Marine aerosols play an essential role in many atmospheric processes. Their major components are salts, water, and organic compounds. The aging of such sea-salt aerosols in sunlight is a complex process.
Martin Beyer, Milan Ončák, and colleagues, Innsbruck University, Austria, have used sodium iodide clusters doped with hydrocarbons (camphor, formic acid, and pyruvic acid) as models for marine aerosols. The team produced the clusters via electrospray ionization, “stored” them in a mass spectrometer, and irradiated them with both ultraviolet (UV) and infrared (IR) laser light to study their spectroscopic properties and photoinduced decomposition. Quantum chemical calculations were performed to improve the understanding of the resulting spectra and processes.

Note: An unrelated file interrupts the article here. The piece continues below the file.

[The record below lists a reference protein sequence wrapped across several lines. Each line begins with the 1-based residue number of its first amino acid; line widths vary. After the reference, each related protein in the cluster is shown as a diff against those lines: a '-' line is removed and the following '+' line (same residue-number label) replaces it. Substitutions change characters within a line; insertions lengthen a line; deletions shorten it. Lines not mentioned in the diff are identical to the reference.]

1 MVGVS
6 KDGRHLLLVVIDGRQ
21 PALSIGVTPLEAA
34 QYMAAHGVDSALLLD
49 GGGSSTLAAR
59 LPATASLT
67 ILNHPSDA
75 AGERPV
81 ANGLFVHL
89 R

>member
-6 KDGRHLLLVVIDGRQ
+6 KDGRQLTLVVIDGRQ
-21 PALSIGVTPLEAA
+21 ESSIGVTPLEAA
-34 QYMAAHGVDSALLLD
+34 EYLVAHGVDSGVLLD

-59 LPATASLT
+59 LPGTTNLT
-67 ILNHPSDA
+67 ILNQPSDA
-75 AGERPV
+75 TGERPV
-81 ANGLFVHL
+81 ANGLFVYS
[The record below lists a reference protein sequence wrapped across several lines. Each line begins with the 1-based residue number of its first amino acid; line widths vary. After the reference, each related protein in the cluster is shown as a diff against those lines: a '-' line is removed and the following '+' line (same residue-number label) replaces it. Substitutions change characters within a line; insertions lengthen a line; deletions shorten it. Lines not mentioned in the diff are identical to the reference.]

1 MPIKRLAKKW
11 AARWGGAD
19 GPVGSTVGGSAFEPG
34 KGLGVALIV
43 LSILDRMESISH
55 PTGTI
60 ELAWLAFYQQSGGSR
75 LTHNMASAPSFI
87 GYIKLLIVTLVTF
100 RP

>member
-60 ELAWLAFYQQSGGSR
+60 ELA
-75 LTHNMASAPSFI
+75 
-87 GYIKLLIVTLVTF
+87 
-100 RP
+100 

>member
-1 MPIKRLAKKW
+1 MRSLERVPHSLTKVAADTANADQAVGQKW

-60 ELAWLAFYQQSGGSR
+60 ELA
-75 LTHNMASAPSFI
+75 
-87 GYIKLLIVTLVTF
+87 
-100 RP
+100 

The researchers found that the salt environment efficiently quenches photoexcitation: When the organic molecule is excited, it transfers its energy to the salt cluster, which then dissociates. The hydrocarbons, thus, stay intact. Their photochemical lifetime is increased in sea-salt aerosols compared with molecules in the gas-phase. Only in the case of pyruvate, traces of the elusive CO2·–-radical anion were observed, produced by photolysis of the pyruvate C–C bond.
- Photodissociation of Sodium Iodide Clusters Doped with Small Hydrocarbons,
Nina K. Bersenkowitsch, Milan Ončák, Jakob Heller, Christian van der Linde, Martin K. Beyer,
Chem. Eur. J. 2018.